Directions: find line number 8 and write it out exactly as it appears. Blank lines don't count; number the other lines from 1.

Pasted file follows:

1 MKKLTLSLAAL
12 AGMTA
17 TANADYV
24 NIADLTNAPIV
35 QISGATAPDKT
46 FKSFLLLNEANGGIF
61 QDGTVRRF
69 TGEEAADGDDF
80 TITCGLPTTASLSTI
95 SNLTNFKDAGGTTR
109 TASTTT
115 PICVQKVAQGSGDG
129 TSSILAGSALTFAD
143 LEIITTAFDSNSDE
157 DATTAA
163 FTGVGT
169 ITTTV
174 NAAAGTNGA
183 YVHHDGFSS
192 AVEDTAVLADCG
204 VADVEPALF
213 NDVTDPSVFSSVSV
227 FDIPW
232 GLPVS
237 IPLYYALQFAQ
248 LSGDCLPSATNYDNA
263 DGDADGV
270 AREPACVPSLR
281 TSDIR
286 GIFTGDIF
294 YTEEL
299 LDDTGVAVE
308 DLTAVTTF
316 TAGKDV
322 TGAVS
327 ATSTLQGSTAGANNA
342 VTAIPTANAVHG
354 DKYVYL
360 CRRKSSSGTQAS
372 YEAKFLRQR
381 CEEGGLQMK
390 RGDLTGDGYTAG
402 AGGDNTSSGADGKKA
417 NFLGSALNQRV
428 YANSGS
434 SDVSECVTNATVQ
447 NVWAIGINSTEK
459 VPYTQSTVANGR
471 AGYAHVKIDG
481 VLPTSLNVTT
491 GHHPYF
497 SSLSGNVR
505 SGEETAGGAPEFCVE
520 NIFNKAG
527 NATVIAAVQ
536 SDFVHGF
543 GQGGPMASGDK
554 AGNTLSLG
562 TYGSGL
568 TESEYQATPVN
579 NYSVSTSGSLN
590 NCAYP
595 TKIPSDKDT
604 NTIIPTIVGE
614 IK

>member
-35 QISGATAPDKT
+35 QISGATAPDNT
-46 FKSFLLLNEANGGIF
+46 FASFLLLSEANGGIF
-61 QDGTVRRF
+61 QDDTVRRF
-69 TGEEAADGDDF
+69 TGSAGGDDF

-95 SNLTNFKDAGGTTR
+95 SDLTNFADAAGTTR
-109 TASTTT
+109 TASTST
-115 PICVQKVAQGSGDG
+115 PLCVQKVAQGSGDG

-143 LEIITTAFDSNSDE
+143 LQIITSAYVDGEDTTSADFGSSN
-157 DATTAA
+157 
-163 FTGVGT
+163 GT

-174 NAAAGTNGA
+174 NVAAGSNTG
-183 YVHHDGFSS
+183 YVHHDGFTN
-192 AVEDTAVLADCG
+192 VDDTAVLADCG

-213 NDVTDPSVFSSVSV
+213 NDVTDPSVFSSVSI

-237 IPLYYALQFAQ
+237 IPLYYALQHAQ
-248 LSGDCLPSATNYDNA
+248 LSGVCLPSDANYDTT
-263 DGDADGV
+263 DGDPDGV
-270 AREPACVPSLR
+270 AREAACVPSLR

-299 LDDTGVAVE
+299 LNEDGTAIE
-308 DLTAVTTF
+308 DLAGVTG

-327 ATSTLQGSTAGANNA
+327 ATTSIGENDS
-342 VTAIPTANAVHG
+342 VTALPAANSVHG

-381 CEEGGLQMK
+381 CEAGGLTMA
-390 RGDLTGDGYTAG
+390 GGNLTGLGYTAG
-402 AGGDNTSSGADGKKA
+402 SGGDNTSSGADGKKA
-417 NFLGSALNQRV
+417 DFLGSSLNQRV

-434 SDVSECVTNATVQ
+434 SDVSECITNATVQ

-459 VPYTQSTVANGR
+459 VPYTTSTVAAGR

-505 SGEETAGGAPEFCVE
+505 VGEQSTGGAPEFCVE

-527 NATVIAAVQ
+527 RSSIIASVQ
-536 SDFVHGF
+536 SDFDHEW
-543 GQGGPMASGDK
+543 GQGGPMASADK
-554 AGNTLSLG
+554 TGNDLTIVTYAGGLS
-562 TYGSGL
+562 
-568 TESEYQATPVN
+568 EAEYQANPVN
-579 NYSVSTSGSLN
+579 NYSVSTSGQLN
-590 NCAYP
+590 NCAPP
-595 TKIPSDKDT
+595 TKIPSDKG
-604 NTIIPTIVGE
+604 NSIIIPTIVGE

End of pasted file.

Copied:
69 TGEEAADGDDF